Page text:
38

It seems that the vast majority of wizards were either half-bloods or Muggle-borns.

Ron says that

Most wizards these days are half-blood anyway. If we hadn’t married Muggles we'd've died out.

Sirius says that "there are hardly any" pure-bloods left.

However, the Wizard world still seems very clueless about Muggles. Both the Head of the Misuse of Muggle Artifacts Office and the Muggle Studies teacher have a naive view of Muggles, to say the least, and they presumably know far more than the average wizard.

Since most wizards have close relationships with at least one Muggle, why are they so ignorant about Muggle culture and customs as a whole?

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    I believe they just don't care to learn ways of muggles since they have superior way to do things in their hands, literally. So they are clueless about muggle world. Also many if not all instances in which wizards are clueless about muggles are in fact about pureblood wizards and don't have that much contact with muggles – Vanja Vasiljevic Mar 11 '16 at 1:38
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    Of course we must include scifi.stackexchange.com/questions/2611/… – CHEESE Mar 11 '16 at 1:53
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    Just to clarify, half-bloods don't necessarily mean one parent is a Muggle. Children having one Muggle-born parent and one wizard-born parent are also considered half-bloods. So if the parents of such a child spent their entire life in the magic world, no matter how much knowledge the Muggle-born parent had of the Muggle world, it would not be passed on to the child. The child has no use of that information in the wizarding world. It would probably only be a case of answering Muggle-related questions the child throws at the parent. – ʀᴇᴅ_ᴅᴇᴠɪʟ226 Mar 11 '16 at 6:49
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    How does the answer of "The OotP never attempt to kill" as accepted by the "duplicate question" answer this question? Not even the highest-rated (non-accepted) answer on that question can answer this one. Why is this marked a duplicate? – Ellesedil Mar 11 '16 at 17:18
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    @Ellesedil - "Everything about Hogwarts seems to be designed to separate wizards from Muggles, and muggle-borns from their roots. I wouldn't be surprised if there was an area-affecting spell around the castle that encouraged the students away from thinking about Muggle solutions (similar to the ones that make Muggles avoid areas)." – Valorum Mar 11 '16 at 23:51
16

The Muggle world changes faster than the Wizarding World and older wizards have a hard time keeping in touch

In spite of these clear instructions, clothing misdemeanours have been one of the most common infractions of the International Statute of Secrecy since its inception. Younger generations have always tended to be better informed about Muggle culture in general; as children, they mingle freely with their Muggle counterparts; later, when they enter magical careers, it becomes more difficult to keep in touch with normal Muggle dress. Older witches and wizards are often hopelessly out of touch with how quickly fashions in the Muggle world change; having purchased a pair of psychedelic loon pants in their youth, they are indignant to be hauled up in front of the Wizengamot fifty years later for arousing widespread offence at a Muggle funeral.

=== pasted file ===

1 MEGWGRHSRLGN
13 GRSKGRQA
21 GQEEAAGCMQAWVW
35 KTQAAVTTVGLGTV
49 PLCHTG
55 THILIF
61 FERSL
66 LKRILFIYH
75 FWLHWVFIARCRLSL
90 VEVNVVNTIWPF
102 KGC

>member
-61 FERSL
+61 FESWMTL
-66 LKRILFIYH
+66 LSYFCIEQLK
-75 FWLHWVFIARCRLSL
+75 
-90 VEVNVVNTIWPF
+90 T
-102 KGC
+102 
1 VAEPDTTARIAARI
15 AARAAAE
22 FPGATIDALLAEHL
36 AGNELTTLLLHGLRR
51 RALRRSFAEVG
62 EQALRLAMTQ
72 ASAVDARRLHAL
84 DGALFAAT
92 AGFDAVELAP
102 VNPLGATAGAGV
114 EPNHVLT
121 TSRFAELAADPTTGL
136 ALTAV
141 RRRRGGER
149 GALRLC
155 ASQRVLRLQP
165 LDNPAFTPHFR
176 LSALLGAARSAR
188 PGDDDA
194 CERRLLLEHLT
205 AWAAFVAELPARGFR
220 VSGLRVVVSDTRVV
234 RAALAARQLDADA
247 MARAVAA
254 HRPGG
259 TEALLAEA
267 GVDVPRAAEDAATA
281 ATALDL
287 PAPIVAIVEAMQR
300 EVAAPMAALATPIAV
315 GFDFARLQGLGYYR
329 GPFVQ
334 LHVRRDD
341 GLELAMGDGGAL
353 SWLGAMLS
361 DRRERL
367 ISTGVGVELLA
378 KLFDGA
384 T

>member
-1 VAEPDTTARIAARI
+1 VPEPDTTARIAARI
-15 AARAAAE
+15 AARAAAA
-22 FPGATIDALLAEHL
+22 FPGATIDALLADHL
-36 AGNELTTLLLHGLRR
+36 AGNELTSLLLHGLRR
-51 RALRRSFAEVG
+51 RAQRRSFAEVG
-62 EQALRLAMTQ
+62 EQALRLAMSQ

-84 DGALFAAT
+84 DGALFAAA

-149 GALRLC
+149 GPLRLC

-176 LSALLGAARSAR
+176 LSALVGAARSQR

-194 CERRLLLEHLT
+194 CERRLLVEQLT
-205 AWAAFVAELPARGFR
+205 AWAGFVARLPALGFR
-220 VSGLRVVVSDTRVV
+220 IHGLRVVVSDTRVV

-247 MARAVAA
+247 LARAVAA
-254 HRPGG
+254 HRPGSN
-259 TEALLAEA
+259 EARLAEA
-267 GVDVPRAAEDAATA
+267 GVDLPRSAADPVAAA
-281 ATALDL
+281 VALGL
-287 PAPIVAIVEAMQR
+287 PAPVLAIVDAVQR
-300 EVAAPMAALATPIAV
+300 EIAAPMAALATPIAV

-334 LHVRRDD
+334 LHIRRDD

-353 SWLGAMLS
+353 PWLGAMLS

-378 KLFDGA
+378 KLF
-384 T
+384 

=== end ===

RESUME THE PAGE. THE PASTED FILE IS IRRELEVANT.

(Pottermore - Clothing)

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    This explains part of it, to a certain extent. But things like Archie thinking that a flowery dress is a normal thing for a man to wear is still unexplained. That's not changing fashion, that's pretty much always been that way. But then, as this is (in my view) by far the largest gaping plot hole in the series, I doubt there is any actual explanation. – Janus Bahs Jacquet Mar 17 '16 at 4:59
  • @JanusBahsJacquet - Archie is mentioned in the Pottermore article. – ibid Mar 17 '16 at 5:01
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    Only as being a proponent of avoiding trousers. You can do that in ways that don't involve wearing women's clothes (wear a kilt, for example). It's not just clothes, either. There's Arthur Weasley, obsessed with Muggles and working in a department of the Ministry that deals with Muggle artefacts exclusively, and yet he doesn't even know the basics of how electricity works (or what it's called), or even matches. Or Hestia Jones who finds potato peelers so very funny. Or Ron (?) who doesn't know that pictures are stationary in Muggle papers; etc. – Janus Bahs Jacquet Mar 17 '16 at 5:27
  • @JanusBahsJacquet - Adequate or not, the Pottermore article appears to be Rowling's official answer. – ibid Mar 17 '16 at 6:00
  • @Janus Bahs Jacquet - Arthur is interested in them from a pure blood, lives far from them way. Why would Arthur ever use a match? Ron lives in the same place but is only a child and not even interested in them. – ThruGog Mar 17 '16 at 6:53
11

For several reasons:

Prejudice

This is the big one. Wizards often tended to look down on Muggles (and indeed other magical creatures). This reached its height, of course, in the pureblood supremacy and Muggle genocide and subjugation often advocated by Dark Wizards, such as Grindelwald, Voldemort, and indeed Dumbledore in his youth.

However, it is present in many more subtle forms throughout the Wizarding world. Many sympathetic characters, such as Horace Slughorn, while quite opposed to the murder of Muggles or Muggle-borns, and being friendly to Muggle-borns or even Muggles in general, still held prejudicial attitudes toward anything that hinted of Muggle origin.

“Your mother was Muggle-born, of course. Couldn’t believe it when I found out. Thought she must have been pure-blood, she was so good.”

“One of my best friends is Muggle-born,” said Harry, “and she’s the best in our year.”

“Funny how that sometimes happens, isn’t it?” said Slughorn.

Harry Potter and the Half-Blood Prince

We see here that Slughorn displays the belief, widespread in the Wizarding World and entirely nonfactual, that Muggle-borns and blood traitors are of inferior magical power to wizards of supposedly older stock.